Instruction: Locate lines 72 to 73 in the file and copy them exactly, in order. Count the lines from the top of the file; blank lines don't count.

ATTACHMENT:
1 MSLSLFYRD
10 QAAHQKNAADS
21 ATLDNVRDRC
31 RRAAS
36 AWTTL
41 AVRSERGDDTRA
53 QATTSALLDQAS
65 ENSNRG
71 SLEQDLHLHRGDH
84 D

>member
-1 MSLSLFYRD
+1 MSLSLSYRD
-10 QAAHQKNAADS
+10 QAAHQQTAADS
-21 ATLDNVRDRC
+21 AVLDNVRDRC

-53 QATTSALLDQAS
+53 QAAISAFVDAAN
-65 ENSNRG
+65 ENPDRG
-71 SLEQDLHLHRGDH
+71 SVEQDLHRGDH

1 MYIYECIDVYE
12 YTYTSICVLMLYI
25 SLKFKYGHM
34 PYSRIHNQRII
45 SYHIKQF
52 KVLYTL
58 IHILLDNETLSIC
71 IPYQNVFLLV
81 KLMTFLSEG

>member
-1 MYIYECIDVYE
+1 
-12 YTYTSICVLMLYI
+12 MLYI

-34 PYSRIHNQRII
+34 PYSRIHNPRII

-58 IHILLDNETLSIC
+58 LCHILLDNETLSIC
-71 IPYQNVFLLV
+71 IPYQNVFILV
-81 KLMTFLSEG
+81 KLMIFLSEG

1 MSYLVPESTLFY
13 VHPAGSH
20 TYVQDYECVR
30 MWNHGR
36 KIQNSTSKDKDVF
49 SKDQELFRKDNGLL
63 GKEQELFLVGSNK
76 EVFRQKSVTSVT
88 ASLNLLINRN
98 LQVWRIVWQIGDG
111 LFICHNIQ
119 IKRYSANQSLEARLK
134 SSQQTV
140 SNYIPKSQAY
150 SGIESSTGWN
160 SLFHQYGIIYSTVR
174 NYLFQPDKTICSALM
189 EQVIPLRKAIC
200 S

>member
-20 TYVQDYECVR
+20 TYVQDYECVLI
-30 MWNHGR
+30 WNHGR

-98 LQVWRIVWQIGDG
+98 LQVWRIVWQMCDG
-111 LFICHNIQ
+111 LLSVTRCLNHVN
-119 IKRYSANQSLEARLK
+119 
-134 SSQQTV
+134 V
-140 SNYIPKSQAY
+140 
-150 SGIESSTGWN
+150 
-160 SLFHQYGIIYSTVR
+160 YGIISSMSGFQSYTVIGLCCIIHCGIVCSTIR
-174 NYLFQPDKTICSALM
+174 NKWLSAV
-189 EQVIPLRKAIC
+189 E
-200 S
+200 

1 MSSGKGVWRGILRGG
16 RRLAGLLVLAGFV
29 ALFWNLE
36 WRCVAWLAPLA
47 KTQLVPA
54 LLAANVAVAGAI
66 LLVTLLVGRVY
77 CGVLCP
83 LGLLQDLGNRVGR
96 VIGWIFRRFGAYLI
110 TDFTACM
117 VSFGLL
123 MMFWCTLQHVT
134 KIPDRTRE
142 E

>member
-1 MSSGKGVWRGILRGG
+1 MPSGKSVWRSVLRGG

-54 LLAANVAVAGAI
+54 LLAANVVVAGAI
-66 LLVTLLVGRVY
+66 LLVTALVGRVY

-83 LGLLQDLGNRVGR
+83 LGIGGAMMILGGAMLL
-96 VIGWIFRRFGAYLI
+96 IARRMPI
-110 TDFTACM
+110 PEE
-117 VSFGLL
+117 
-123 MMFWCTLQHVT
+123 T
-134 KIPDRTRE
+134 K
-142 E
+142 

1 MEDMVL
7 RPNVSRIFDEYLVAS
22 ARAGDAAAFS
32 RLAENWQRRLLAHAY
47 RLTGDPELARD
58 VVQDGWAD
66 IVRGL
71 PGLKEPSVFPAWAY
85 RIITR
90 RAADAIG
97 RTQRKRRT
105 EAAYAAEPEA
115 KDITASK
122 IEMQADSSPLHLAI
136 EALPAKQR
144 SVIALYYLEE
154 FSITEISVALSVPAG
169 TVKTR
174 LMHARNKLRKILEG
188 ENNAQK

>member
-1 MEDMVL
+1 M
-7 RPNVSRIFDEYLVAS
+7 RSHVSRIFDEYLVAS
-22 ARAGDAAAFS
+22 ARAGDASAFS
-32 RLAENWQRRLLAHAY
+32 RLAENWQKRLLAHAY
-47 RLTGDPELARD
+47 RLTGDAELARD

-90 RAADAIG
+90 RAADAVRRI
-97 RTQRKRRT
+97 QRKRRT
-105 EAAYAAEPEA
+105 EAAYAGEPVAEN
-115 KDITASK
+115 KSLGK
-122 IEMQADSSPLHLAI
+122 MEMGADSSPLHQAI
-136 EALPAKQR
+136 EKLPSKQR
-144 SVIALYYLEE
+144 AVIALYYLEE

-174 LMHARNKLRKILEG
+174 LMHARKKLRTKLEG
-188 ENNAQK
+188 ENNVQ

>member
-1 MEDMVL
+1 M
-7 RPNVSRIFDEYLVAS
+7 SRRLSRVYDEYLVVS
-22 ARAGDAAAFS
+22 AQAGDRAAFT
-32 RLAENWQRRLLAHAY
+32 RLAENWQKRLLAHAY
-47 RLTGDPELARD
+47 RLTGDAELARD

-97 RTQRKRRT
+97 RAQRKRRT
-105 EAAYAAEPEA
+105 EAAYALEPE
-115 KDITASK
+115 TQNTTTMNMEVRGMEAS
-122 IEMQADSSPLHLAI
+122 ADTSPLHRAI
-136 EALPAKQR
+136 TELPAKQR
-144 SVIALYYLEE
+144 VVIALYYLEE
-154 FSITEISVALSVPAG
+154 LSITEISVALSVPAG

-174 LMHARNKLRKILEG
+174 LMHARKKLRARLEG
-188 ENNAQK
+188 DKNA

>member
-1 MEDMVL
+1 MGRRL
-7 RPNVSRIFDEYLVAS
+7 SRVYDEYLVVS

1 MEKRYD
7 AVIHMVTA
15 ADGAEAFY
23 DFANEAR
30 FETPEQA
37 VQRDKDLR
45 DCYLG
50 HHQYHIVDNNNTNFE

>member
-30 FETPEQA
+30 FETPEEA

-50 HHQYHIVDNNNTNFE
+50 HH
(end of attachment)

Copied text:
-111 LFICHNIQ
+111 LLSVTRCLNHVN